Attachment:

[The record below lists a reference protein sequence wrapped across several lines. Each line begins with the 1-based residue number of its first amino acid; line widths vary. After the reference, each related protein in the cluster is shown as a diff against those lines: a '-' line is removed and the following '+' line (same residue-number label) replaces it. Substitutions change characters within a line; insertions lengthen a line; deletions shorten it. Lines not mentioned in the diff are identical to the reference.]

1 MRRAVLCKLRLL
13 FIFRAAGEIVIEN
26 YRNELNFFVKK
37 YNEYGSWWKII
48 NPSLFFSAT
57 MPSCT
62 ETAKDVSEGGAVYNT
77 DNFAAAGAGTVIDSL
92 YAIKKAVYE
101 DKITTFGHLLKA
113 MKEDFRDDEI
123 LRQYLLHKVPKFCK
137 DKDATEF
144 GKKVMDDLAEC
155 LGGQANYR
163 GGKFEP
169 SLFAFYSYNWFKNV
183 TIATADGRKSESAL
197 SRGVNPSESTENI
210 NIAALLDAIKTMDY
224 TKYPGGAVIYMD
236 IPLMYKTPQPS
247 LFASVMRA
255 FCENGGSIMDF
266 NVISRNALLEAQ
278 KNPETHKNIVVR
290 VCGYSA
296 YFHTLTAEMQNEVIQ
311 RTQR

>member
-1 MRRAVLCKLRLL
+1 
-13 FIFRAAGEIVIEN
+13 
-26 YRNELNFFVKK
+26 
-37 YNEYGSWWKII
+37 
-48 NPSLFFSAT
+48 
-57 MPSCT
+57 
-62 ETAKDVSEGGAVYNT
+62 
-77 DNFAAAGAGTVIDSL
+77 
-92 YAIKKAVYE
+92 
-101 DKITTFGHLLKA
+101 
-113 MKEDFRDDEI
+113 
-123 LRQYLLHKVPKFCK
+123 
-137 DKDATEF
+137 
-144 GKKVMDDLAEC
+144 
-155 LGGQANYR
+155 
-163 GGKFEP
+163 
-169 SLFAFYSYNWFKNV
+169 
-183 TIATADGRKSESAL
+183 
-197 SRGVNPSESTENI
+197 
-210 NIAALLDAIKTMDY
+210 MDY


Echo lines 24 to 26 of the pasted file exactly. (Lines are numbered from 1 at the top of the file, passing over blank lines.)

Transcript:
247 LFASVMRA
255 FCENGGSIMDF
266 NVISRNALLEAQ